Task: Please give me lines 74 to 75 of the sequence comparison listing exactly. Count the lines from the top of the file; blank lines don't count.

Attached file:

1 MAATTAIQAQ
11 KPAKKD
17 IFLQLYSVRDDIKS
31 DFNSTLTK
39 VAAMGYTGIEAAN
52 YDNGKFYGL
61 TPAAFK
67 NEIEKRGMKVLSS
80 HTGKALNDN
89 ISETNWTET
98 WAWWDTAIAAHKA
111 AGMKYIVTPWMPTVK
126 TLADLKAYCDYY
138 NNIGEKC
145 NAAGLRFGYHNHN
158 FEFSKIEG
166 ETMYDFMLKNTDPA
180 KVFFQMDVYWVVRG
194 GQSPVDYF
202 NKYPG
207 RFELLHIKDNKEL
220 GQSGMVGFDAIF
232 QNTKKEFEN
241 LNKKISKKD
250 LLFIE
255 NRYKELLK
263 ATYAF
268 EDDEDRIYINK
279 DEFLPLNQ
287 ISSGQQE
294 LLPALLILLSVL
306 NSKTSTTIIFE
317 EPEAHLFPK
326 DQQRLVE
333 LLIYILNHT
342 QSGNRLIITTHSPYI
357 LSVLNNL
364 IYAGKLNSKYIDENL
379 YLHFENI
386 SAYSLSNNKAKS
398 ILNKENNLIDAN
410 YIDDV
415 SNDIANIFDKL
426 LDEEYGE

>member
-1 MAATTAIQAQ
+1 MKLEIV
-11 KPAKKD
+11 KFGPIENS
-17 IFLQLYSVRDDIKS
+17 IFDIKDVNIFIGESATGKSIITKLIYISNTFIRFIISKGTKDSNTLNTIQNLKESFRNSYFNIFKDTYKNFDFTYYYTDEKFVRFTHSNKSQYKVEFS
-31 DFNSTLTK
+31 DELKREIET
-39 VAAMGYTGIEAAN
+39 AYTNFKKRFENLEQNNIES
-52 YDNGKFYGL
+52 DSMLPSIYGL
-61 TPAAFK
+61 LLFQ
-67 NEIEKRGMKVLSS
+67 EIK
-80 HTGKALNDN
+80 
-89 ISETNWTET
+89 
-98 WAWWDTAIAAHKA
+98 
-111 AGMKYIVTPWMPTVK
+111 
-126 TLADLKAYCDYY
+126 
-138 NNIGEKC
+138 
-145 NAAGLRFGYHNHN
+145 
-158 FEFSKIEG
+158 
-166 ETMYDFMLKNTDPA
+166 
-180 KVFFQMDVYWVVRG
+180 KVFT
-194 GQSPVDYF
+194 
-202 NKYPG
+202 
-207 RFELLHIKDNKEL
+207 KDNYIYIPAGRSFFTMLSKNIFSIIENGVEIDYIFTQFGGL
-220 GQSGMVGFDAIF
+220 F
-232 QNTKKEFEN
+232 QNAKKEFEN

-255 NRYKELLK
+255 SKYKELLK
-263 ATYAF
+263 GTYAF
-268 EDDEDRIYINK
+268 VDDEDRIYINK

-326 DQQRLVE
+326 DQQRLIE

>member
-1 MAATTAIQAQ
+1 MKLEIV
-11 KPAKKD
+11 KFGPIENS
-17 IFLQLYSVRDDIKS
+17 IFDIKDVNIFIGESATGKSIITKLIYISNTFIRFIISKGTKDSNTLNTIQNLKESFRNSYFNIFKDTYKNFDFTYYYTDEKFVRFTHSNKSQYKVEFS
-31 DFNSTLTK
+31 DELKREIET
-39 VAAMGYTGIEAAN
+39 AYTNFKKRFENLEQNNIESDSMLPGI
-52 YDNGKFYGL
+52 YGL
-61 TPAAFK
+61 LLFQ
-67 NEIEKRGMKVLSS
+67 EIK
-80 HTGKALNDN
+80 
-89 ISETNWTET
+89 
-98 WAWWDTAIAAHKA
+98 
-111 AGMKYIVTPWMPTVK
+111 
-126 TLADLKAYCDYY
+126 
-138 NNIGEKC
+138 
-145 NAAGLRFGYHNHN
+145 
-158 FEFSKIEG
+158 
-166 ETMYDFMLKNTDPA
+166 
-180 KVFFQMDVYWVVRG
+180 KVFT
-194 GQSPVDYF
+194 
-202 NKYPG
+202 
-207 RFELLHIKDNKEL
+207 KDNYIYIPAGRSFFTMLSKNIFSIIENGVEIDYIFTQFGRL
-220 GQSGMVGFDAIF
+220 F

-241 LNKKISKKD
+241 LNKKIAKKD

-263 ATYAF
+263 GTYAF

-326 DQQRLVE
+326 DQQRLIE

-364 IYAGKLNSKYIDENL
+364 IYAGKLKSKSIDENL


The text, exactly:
-145 NAAGLRFGYHNHN
+145 